Then suddenly, without warning, she braces her legs and points the gun into the well. Her finger twitched on the trigger, and yet she doesn’t squeeze. She realizes that if Alex dies too fast she won’t suffer enough. Donny had suffered. She must suffer, too.

“No,” Miriam says calmly. “You don’t get off that easy, Miss Alexandra Cahill. It’s going to take you a long time to die. And while you’re down there in misery and pain, crying for your lover and begging for mercy, that no one will hear, you’ll remember what you did to Donny. Then you’ll be sorry.”

She places a couple of boards back across the hole, then turns and walks to her truck.

Without looking at the scene of her crime, she starts the truck and drives away. Less than thirty minutes later she is at the bus stop outside the Uptown Café waiting for the bus to take her to the Houston. From there she will board a flight to LA.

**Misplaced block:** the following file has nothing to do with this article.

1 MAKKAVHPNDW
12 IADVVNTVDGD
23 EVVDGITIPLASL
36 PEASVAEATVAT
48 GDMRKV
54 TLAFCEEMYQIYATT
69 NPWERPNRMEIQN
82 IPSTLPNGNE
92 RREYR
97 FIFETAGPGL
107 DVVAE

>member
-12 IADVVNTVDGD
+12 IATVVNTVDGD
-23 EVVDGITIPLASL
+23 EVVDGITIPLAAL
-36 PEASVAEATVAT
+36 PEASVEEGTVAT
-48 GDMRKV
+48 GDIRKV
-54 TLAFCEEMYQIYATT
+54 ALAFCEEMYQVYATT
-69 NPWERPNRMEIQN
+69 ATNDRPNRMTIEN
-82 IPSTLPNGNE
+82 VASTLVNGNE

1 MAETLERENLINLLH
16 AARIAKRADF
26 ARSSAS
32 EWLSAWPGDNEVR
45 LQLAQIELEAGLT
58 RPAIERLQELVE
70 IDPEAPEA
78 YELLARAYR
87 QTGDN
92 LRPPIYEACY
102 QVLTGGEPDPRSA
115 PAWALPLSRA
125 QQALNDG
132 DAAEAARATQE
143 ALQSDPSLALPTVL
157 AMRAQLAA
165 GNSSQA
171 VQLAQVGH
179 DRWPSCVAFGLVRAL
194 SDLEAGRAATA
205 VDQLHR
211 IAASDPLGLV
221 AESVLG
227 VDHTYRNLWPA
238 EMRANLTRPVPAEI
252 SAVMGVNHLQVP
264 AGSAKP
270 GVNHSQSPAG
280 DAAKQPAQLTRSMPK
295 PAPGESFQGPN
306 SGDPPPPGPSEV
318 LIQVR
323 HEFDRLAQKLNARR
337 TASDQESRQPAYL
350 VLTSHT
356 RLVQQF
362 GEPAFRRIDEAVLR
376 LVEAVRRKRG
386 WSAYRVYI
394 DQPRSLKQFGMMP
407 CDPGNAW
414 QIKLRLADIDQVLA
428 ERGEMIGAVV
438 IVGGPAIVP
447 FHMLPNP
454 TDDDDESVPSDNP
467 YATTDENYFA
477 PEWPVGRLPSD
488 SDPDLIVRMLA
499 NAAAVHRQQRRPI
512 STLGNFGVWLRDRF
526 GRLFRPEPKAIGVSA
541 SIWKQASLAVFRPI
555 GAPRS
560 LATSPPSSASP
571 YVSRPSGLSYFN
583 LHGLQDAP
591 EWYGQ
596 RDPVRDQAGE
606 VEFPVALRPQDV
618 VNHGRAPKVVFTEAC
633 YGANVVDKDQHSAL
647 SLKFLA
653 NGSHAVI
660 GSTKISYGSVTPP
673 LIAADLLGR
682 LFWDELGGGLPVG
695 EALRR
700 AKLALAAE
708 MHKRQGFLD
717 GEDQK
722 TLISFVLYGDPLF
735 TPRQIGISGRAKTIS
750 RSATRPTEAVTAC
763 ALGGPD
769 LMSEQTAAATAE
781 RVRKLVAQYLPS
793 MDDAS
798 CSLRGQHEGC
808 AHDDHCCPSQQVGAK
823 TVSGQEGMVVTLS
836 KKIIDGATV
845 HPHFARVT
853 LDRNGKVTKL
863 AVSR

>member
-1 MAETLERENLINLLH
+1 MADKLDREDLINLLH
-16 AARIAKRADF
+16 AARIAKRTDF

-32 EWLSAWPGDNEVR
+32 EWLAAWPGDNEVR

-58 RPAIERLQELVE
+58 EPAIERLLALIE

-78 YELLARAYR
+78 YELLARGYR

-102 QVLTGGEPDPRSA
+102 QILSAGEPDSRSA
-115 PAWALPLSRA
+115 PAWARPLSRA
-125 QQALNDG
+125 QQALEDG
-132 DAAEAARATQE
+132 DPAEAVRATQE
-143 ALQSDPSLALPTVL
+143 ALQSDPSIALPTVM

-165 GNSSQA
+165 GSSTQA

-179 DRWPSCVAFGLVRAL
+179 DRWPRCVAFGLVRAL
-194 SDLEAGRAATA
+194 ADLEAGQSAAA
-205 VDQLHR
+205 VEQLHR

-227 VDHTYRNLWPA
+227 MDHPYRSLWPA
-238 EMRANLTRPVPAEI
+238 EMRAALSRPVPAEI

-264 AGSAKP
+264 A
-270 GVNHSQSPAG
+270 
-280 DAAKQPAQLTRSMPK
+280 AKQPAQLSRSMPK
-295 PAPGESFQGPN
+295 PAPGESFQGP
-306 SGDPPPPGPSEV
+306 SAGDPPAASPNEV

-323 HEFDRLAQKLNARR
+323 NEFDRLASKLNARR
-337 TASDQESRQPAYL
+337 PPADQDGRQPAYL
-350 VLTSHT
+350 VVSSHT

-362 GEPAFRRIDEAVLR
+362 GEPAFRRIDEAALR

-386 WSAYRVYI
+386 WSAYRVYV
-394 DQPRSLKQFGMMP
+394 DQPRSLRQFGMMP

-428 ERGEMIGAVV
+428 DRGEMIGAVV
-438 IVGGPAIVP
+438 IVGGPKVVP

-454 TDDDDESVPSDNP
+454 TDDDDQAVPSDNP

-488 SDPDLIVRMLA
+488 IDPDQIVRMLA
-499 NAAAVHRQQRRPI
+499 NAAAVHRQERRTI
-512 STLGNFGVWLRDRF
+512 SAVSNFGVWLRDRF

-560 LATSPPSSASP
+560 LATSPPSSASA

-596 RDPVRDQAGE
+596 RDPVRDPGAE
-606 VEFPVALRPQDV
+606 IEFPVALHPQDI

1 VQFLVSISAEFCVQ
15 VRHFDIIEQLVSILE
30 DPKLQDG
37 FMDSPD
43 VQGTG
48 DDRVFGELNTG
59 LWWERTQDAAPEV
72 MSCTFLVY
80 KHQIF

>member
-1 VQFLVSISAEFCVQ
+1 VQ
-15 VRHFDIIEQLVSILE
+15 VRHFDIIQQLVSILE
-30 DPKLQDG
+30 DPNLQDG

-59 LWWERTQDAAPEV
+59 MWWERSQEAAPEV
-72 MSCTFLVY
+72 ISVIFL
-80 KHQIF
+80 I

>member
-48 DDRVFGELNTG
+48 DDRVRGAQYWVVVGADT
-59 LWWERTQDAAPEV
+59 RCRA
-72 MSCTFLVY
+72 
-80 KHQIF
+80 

With consciousness comes pain and thoughts of confusion. Why, Alex wonders, did she feel wet and cold, and why is her bed suddenly so hard and lumpy? When she reaches out, intent on pulling the covers back over her body, she groans aloud as her hand bumps the side of the well instead. There is no way of stopping the chill that invades her bones.

“Walker … I’m cold,” she mumbles. But no one comes and covers her up. No one takes away the pain. She can’t understand why her legs won’t stretch, or why she can’t simply roll out of bed as she’d done this morning.

It was on the third aching breath that she remembers Miriam and jerks in reflex to the kick she hadn’t seen coming. But it is too late. The kick has already come and gone and she is still in the well.